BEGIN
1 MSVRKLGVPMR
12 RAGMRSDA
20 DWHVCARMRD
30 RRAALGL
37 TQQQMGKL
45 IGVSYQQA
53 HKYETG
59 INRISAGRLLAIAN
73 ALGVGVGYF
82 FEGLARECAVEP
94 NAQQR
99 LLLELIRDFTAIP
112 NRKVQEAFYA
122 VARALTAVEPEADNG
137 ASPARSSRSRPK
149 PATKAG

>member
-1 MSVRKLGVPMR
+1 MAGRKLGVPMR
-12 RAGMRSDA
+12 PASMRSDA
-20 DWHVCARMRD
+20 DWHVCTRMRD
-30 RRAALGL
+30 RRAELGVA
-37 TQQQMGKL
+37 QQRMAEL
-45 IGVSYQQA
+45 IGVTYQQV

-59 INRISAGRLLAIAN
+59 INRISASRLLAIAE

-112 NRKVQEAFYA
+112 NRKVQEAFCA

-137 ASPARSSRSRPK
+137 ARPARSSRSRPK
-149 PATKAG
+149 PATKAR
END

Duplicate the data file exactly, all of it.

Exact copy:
1 MSVRKLGVPMR
12 RAGMRSDA
20 DWHVCARMRD
30 RRAALGL
37 TQQQMGKL
45 IGVSYQQA
53 HKYETG
59 INRISAGRLLAIAN
73 ALGVGVGYF
82 FEGLARECAVEP
94 NAQQR
99 LLLELIRDFTAIP
112 NRKVQEAFYA
122 VARALTAVEPEADNG
137 ASPARSSRSRPK
149 PATKAG

>member
-1 MSVRKLGVPMR
+1 MAGRKLGVPMR
-12 RAGMRSDA
+12 PASMRSDA
-20 DWHVCARMRD
+20 DWHVCTRMRD
-30 RRAALGL
+30 RRAELGVA
-37 TQQQMGKL
+37 QQRMAEL
-45 IGVSYQQA
+45 IGVTYQQV

-59 INRISAGRLLAIAN
+59 INRISASRLLAIAE

-112 NRKVQEAFYA
+112 NRKVQEAFCA

-137 ASPARSSRSRPK
+137 ARPARSSRSRPK
-149 PATKAG
+149 PATKAR